Bones & Maggots – A presentation by the Natural History Museum to The Crime Writers Association.

Once again I find myself grateful to the power of twitter for spotting the mention of this interesting event held by The CWA at The George pub on Strand last night.

CWA Director Claire McGowan, whose own debut crime novel The Fall is due from Headline early 2012, announced that for this event the invitation was open wider than usual.  This was to encourage a few bloggers and reviewers along, and those who could qualify to join the CWA but had yet to sign up.  That, and the opportunity to sit in on a very interesting presentation about Forensic Anthropology and Forensic Entomology made the trip into town very worthwhile indeed.

Due to the nature of some of the material shown on slides and the fact that much of the work formed pat of one of the presenter’s current PHD work meant that, once the talk was underway, photography was banned and it’s best I don’t provide too much specific detail here.  There were some areas and images which I really would have struggled to have found the words to describe anyhow, and it was quote interesting to see which writers in the room squirmed the most when presented with death and decay at such close quarters, despite it being on a screen.

Both speakers were from the Natural History Museum and it became apparent very early on just how often their skills are called into play by the Police when cases require their expertise on determining time of death.  The ‘Grissom’ effect (so named because of the CSI character) is something they are in constant battle with, when the Police at crime scenes expect immediate answers and timelines to death, without giving them the time required to fully analyse the body, body part , bone or the parasites that have done their work on the corpse.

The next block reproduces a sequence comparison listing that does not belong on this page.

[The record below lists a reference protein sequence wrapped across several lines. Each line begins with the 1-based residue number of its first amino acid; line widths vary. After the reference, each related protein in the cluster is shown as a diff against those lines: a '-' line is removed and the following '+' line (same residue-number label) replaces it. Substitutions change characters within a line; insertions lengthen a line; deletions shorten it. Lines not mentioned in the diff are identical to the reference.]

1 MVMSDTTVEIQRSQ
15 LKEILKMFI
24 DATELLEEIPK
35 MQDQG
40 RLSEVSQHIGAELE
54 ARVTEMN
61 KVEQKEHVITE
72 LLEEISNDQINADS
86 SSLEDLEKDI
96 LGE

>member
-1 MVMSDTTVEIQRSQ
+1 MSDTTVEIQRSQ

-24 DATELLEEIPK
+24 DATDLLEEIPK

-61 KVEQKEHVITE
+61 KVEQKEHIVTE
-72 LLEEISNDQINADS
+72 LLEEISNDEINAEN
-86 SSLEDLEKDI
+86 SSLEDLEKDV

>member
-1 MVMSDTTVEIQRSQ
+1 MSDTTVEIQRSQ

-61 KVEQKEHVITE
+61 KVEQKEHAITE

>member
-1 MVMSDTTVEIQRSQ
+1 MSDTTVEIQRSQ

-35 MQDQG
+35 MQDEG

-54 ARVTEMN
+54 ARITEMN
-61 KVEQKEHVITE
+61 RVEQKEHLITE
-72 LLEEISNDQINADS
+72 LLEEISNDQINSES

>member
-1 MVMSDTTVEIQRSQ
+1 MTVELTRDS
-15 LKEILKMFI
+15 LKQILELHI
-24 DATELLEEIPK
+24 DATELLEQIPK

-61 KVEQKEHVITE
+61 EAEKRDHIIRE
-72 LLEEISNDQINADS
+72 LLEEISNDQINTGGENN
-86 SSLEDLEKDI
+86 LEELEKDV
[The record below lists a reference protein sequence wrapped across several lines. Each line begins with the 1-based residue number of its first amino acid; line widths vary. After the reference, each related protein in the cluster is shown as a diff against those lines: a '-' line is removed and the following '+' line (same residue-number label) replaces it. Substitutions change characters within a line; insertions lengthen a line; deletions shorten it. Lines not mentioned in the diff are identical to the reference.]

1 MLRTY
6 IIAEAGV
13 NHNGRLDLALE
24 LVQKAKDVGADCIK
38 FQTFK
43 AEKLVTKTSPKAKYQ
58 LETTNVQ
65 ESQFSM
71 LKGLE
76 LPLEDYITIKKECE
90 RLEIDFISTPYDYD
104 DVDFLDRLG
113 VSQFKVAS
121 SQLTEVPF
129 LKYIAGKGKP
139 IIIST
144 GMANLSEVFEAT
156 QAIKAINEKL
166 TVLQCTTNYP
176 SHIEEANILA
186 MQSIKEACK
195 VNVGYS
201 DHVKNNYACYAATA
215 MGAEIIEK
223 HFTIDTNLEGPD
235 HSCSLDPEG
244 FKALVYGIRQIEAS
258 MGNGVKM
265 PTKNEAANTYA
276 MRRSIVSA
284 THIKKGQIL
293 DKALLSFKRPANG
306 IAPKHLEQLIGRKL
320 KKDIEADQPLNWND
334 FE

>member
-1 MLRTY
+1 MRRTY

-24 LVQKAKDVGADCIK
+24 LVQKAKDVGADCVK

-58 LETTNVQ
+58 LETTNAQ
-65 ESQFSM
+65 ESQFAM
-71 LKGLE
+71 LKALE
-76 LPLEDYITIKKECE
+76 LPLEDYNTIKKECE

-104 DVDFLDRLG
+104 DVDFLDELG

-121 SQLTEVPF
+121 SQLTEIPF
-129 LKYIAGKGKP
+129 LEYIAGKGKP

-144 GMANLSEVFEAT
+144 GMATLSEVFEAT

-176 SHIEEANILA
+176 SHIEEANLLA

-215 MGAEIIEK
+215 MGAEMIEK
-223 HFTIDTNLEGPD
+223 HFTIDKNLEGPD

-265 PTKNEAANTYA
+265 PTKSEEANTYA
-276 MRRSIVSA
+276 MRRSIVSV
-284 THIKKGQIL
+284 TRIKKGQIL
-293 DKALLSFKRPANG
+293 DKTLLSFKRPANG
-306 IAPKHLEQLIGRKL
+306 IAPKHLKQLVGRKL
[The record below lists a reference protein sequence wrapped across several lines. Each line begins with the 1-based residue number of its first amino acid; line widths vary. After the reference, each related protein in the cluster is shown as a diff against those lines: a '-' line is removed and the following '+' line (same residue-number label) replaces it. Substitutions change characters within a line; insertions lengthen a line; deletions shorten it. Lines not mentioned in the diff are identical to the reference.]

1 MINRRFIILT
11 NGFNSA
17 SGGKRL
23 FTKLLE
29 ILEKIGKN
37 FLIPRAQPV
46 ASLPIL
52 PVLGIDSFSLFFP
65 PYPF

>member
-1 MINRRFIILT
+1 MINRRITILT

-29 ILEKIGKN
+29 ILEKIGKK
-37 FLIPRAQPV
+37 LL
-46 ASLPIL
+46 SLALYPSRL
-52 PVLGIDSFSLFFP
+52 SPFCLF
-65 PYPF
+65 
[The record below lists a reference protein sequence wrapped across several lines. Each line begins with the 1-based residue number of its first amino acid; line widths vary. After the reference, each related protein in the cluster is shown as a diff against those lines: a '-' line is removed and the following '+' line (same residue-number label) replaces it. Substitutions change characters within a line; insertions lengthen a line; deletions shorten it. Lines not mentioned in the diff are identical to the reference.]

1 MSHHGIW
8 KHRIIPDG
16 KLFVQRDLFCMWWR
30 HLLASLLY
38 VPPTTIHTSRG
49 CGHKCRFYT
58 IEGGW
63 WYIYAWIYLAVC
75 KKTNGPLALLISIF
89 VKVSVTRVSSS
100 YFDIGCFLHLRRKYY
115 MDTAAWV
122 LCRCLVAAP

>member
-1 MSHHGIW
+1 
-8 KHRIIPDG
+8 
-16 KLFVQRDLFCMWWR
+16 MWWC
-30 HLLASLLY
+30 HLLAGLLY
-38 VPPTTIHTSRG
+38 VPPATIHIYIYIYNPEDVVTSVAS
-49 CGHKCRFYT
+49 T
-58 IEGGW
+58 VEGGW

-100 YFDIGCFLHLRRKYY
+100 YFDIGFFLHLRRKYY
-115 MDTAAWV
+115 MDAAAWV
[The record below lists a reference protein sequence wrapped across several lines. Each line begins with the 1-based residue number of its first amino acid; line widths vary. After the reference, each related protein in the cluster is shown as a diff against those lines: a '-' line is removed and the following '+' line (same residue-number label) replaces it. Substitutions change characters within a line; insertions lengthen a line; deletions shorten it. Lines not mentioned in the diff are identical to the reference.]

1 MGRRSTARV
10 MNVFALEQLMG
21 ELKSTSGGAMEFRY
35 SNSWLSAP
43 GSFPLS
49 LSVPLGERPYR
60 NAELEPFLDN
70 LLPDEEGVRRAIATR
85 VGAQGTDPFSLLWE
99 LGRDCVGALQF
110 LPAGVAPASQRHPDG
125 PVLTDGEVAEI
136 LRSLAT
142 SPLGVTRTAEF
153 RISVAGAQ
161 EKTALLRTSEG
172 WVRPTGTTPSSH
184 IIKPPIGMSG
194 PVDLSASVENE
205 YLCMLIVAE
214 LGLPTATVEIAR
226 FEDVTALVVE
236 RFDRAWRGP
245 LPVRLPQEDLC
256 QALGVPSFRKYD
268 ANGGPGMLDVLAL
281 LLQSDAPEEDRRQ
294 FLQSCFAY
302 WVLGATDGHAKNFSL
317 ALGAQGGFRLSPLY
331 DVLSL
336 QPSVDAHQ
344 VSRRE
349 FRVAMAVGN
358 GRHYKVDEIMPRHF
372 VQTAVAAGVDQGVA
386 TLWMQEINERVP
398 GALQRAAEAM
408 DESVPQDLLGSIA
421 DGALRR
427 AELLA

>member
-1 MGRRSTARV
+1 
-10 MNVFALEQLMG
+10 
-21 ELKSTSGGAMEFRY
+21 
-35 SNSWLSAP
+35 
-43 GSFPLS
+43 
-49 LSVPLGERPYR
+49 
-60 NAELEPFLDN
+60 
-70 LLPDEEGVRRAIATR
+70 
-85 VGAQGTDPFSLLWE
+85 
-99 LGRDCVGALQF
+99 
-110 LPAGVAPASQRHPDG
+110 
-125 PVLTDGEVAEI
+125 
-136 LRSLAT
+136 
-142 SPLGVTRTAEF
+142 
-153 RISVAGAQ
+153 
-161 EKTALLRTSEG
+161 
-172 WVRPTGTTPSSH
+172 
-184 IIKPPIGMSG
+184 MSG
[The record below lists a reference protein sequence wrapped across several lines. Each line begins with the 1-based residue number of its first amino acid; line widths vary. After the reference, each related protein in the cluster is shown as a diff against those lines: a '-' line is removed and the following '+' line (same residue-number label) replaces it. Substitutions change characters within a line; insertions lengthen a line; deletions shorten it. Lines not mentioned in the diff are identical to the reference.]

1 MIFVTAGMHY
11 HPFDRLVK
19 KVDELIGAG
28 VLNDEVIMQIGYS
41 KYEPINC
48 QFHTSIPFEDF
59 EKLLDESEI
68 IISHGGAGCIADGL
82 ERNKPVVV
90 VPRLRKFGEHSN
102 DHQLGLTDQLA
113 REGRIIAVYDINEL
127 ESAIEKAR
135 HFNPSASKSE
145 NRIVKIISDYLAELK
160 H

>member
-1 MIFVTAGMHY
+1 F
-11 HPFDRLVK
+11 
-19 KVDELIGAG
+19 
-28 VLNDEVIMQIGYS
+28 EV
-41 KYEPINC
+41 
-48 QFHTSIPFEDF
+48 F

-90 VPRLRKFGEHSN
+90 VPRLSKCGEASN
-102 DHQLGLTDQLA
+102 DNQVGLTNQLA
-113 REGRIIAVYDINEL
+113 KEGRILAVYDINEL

Heather Bonney – Forensic Anthropologist at NHM manages the human remains collection there – her workplace lined with boxes and boxes of skeletal remains and their stories.  Whilst her stories were gruesome at times (it will be sometime before I can forget an image of a child carrying Somerfield carrier bags of bones he had dug up and taken home to identify in a book before taking them to the crime scene and giving them to the investigators) it was the second speaker’s work that was, well, fresher and more disturbing.

Amoret Whitaker is a Forensic Entomologist at NHM, she’s the maggots and bugs lady if you will.  Her work on decomposition and specifically the work she is involved in at the Body Farm in Tennessee provided some horrific images but all in the name of science.

The skills employed by both disciplines are clearly painstaking in their detail, the slightest slip up in the identification of an insect or in the temperature in which a body has been kept was clearly illustrated to potentially give the Police the wrong information in terms of time of death.  It was well illustrated that these sciences cannot be rushed, but likewise that there have been huge advances in the kit at their disposal to do their work.  And, as Amoret admitted, thanks to shows like CSI, she no longer has to explain what her job title means when she meets people at parties.

A very interesting and thought provoking evening, with several pens zipping across notebooks in the room – it will be interesting to see which of the cases mentioned will pop up in some shape or form in future crime fiction from some of the names in the room.

My thanks to Claire and all at the CWA for allowing me to come along to experience the event and I’m looking forward to hearing more about future events and the proposal mentioned that plans are afoot to further involve bloggers, reviewers and readers in the CWA in the future.  

www.thecwa.co.uk

Keith

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